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Being a little cold could help keep the doctor away

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There is an upside to the cold weather. It may actually help you lose weight. A little chill may burn calories, reports MedPage Today on Jan. 22, 2014. Researchers have said turning down the heat and spending more time in cooler temperatures may help promote burning calories.

According to Wouter van Marken Lichtenbelt, PhD, from Masstricht University Medical Center in the Netherlands, and colleagues, frequent exposure to mild cold can effect energy expenditure over the course of time. It has been observed that nonshivering thermogenesis, or an increase in heat production due to the cold, may activate calorie burning brown fat. Furthermore, the researchers say "temperature training" keeps the peripheral vascular system in motion, which helps to strengthen the cardiovascular system.

If homes, offices, and even hospitals are cooled and heated for maximum comfort, this may minimize the body's ability to control its own temperature. This can lead to an increased susceptibility to obesity and its associated disorders. Temperature training is now being considered by these researchers as a potential part of a healthy lifestyle. Gradual temperature variations of about 2°C per hour over a range of 17-25°C (62-77°F) can encourage nonshiverving thermogenesis and increase calories which are burned without making the environment uncomfortable.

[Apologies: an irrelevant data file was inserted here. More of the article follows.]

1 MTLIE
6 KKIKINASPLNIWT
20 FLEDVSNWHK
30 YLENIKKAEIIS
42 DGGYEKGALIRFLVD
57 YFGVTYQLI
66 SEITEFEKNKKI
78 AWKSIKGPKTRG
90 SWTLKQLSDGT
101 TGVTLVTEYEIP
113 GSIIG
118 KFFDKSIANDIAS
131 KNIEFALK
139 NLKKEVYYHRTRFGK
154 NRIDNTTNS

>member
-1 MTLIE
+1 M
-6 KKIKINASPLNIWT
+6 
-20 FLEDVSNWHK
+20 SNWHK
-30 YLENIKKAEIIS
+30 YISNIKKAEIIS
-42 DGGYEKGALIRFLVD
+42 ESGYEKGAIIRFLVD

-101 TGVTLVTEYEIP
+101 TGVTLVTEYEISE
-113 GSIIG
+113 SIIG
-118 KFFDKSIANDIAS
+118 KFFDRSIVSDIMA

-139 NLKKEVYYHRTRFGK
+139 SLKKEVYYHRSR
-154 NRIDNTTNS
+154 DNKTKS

It is reported in the journal Trends in Endocrinology & Metabolism that obesity is a consequence of positive energy balance. This can be countered by eating less, increasing physical activity, or pharmacological approaches. However, weight maintenance is generally very difficult and disappointing. The researchers have suggested that regular exposure to mild cold may provide a healthy sustainable alternative way to increase energy expenditure. Therefore, it's possible a little cold a day could help keep the doctor away.

MandelNews.com

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